“Jeanie, it’s time to wake up. Breakfast is here.” My stomach rumbled but my head said, “Pretend you don’t hear him, he’ll go away.” I heard the sound of the tray being sat down beside me, than the sound of the blood pressure cuff. “Crap, I might as well do this.”
I sat up realizing I had a male CNA and I’m stuck in this stupid gown with no bra. Life is just getting better by the moment. I noticed my white board had actually been filled out, not sure when I fell asleep but I guess I really fell asleep hard when I did. That was good. At least I knew I could live in a mental facility and sleep. lol This was a plus.
“How are you feeling today?” he asked while taking my blood pressure. “Better than last night I guess.” I replied. “Your heart rate is 110, is that normal for you?” “yes I answered, my heart just beats super fast.” “well here’s your list of activities today, and tomorrows menu. I need you to pick out what you want to eat ASAP and turn it in and the pencil. I’ll be back to check on you in a bit.”
Oh good activities. Was I going to learn how to put peas in nice rows? Sweet Jesus, I get to go to group therapy. DBT group therapy? What the crap. Why am I here anyway? None of this is going to help. Fine I’ll eat my damn breakfast. Oh look pancakes! And they were good pancakes.
My CNA came back in about an hour later, I assumed so he could make sure I hadn’t kept my fork or something but no he pulled up a chair and we talked. I learned he was in school and yes this was his hardest job ever but it was worth it. So I shared with him that I was there because honestly and pardon my language I was loosing my shit. I hadn’t left the house in weeks, I showered only when I couldn’t take the gross feeling anymore, I was itching everywhere all the time, I hadn’t slept like actually sleep for weeks and most importantly I was hearing voices. He didn’t bat an eye. “Staff says you fell asleep between 3 and 4, I woke you up at 8. It’s not a lot of sleep, but I notice you’re not itching.” He was right, I hadn’t even noticed.
First group therapy season time came up. I wasn’t forced to go, just asked. But I knew if I didn’t play the game I wasn’t getting out. So I finally left my room. Oh I was nervous. Like the lunchroom in high school all over again. I got to the common room and relaxed a bit, there was plenty of space. For the first time I got to see who else was there. There was a lady with cancer. One man who was on his 7th OWI, and a girl who didn’t want to go back to her group home so she kept stabbing herself with pencils. (They can’t release you if you need medical attention)
This was my first introduction to DBT therapy. (Dialectical Behavior Therapy) I could go into the long definition of it but that is why Wikipedia exists. 🙂 For me through, the short definition is that it’s a way of disrupting my thinking patterns. When I have a mood swing, something major happens, someone is mad at me etc. I panic, I spend hours and even days obsessing over it. DBT brought into my life ways to break that cycle. Take a shower, play a stupid FB game. Something that disrupts the pattern. I had actually learned something of value.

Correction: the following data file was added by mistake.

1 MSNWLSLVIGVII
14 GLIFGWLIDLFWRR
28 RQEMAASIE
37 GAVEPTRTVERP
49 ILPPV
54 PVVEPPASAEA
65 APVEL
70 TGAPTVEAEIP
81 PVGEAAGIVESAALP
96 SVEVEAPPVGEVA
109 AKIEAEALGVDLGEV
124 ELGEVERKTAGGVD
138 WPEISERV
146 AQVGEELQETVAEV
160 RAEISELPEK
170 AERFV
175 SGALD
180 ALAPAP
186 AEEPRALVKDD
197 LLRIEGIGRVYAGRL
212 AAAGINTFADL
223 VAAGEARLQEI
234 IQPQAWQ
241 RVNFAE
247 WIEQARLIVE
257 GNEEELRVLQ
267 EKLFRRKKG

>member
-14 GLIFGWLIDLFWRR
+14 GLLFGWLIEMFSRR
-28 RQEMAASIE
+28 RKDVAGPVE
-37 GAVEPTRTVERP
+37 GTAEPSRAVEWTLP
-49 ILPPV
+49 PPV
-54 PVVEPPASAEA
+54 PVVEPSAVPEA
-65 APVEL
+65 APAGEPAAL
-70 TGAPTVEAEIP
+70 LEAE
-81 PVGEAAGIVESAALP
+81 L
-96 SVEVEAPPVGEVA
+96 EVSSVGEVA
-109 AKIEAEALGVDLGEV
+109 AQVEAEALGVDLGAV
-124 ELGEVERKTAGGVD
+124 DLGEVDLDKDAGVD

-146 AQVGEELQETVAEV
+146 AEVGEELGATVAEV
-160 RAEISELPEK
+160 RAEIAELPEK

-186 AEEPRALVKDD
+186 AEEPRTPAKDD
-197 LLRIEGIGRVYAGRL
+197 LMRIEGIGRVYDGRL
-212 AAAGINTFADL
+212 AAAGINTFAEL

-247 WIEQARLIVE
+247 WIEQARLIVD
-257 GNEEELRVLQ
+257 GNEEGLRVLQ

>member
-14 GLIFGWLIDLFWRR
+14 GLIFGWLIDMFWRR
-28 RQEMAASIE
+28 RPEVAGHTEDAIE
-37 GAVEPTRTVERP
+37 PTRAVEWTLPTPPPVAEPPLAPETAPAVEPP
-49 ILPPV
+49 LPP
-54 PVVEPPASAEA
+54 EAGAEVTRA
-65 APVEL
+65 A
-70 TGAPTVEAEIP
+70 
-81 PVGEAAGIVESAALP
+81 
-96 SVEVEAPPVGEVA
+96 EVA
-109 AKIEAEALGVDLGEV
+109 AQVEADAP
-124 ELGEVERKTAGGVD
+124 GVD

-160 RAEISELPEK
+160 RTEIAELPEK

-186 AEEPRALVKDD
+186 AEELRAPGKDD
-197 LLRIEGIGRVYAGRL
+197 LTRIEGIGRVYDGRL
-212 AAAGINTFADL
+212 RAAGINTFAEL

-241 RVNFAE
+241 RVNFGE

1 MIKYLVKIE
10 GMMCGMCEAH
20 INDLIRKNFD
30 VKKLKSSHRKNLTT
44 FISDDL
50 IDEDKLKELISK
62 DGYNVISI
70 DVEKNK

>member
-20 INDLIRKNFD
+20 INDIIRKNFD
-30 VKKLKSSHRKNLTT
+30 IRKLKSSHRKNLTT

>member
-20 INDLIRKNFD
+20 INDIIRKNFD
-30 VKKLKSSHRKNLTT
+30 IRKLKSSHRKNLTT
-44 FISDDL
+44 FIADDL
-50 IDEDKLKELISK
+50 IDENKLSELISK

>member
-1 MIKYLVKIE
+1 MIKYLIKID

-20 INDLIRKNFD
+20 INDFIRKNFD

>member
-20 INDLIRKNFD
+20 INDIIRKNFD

“Jeanie, the doctor is ready to see you now.” Oh no psychiatrist time. Okay I can do this. Why was I so nervous? I couldn’t feel my legs, I was sweating, heart racing. “Jean Louise it’s just a doctor!”
“So Jeanie tell me whats going on.” I spit it out, again. He looked at me and explained there were many drugs we could try. We certainly needed a benzo but before we start using major drugs, he wanted to check for seizures. He also put me on prozac but at a inpaitent level. So off I went that was it, the prozac would be ordered for the evening and the klonipam as a PRN.
I went back to the common area, my OWI guy was there. He was stuck for 30 days. I learned he had been clean for almost 3 years, and they caught him with the car running in a casino parking lot, passed out. Otherwise he was just like anyone else I knew, he was in a band, struggled in love but held a job. (If he still had one he really didn’t know)
The rest of the day was the same, quiet. Oh and arts and crafts! Let me tell you I make some great plant pots. I told and retold my story roughly 10 times. Each staff member took the time to sit with their paitents and talk to them. It was annoying, but having the perspectives of so many people gave me something to think about.
Bedtime…..Oh klonipam I was out. Well atleast until I heard the yelling and rustling around in the hallway. I had to look, I mean really it was a psych unit. It was 4 or 5 cops, wrestling this 350lb man down to the ground. I don’t know how but they already had the straight jacket on him. Finally they had him down, and gave him an injection (i’m assuming he had court order of some sort because they can’t force meds on you). They got him into the padded room. All went quiet again.
I woke up in time for breakfast and headed down to eat. To my surprise there was the man from last night. I couldn’t help my curiosity so I sat at his table. I asked, “So what book are you reading?” He pulled it away from his face, closed it and showed me the cover. He smiled kindly as he said, “It’s a biography on Alan Greenspan…..” my jaw dropped. I couldn’t get through the chapter page on a book about Alan Greenspan.
Mental illness does not care about your IQ, your race, your lifestyle choices. It’s why I use the White Tiger as our symbol. They also have disrupted genes. To date they can identify about 7 differant genes that cause bipolar.
That is why we need our medications and access to them. That was literaly 2 differant people I saw. And at the right dose and the right medications we do not become zombies. We are just like you, only we need our meds and support to keep us focused on our goals and not our illnesses.